We are shown that those who are strong, just and humble will be attacked for no reason and scarred by life. This message spoke strongly to Americans in 2002 as we deal with the aftermath of September 11th. It told Americans that we will have to fight those that attack us unjustly, and that this is our responsibility and the sacrifice we will have to make(eternal vigilance, etc).

Spidey 2 begins with a montage of Peter Parker's life. Mary Jane is always in front of him (on billboards) but always out of reach due to his commitment to vigilance. He's unable to keep a job due to his secret career as a vigilante and he is at risk of failing out of school. His refusal to compromise Spiderman to the Daily Bugle costs him his greatest opportunity to make money. Meanwhile, everyone who matters to him (Mary Jane, Harry Osborne, Aunt May) must be kept in the dark about who he really is.

In short, his Great Responsibility has undermined his ability to enjoy himself or even be himself. This speaks to the way that a good deal of the American public feels; wearied by the fear and responsibility that comes with living under constant vigilance. Many on the Left have begun to rebel against this responsibility (I am ignoring the validity of their position), Michael Moore shows this attitude by mocking the Terror Alert system as an instrument to control the public rather than recognizing the system as a means to protect us from a real enemy. Other people are paralyzed by fear to the extent that they have trouble returning their life to normal.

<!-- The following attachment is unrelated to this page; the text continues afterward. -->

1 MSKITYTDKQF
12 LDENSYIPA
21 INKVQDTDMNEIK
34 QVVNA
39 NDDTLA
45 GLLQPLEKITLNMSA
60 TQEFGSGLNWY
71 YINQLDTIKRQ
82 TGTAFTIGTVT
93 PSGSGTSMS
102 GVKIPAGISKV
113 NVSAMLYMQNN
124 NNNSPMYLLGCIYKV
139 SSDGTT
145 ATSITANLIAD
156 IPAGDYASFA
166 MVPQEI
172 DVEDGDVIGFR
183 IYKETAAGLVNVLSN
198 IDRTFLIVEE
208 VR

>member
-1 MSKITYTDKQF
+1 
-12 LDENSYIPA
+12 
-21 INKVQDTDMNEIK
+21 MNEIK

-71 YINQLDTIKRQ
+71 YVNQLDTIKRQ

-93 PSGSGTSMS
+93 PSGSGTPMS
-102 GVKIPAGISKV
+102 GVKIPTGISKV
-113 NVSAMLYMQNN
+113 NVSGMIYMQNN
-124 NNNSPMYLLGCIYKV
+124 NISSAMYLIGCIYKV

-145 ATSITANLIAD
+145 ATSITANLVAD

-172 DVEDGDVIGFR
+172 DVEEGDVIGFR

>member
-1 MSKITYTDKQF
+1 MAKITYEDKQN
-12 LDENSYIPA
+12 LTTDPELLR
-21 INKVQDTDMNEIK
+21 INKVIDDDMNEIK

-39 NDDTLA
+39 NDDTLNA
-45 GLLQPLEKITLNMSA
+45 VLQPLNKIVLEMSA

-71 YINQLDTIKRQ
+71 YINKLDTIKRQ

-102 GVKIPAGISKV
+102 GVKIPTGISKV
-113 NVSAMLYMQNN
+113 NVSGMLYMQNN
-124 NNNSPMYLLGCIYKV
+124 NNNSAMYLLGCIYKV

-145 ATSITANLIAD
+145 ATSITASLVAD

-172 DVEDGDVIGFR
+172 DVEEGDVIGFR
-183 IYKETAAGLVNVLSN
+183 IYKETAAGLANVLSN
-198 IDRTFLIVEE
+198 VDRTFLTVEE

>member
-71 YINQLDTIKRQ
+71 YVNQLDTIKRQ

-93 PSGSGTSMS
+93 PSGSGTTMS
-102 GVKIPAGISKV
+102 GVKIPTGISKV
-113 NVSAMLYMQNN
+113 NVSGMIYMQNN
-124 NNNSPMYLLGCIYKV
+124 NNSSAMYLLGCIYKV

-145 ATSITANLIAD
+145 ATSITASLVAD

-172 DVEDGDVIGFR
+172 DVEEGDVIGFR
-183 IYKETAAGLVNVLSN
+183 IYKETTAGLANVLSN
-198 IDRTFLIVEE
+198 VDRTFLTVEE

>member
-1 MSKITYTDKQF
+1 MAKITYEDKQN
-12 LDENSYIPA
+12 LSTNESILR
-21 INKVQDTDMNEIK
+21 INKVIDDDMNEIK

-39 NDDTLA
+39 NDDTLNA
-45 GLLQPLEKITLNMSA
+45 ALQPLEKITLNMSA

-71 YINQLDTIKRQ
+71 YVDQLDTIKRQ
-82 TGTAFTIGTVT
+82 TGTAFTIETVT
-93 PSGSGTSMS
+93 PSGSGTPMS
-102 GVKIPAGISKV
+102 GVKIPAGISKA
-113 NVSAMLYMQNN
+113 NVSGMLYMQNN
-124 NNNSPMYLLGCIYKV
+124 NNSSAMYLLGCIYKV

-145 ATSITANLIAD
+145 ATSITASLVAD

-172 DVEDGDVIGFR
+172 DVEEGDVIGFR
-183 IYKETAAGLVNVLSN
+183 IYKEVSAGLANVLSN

When Peter tells Aunt May about the truth of what happened to Uncle Ben, he begins to lift the curtain and let her know that he is Spiderman. Reading between the lines, she encourages him to bring back Spiderman, telling him "The World needs a hero". Encouraging him that, despite what the newspapers would have us believe, the world recognizes the responsibility that comes with power and that he can overcome the press' cynical desire for him to fail.

This would speak to how a lot of the world has turned its collective back on the US, cynical about why and how we exercise our might around the world. However, at the end of the day, the world needs the US to keep all the bad guys in line. For this reason, we should be prepared for their scorn as we engage in pre-emptive and heavy handed actions because they will miss us if we aren't there.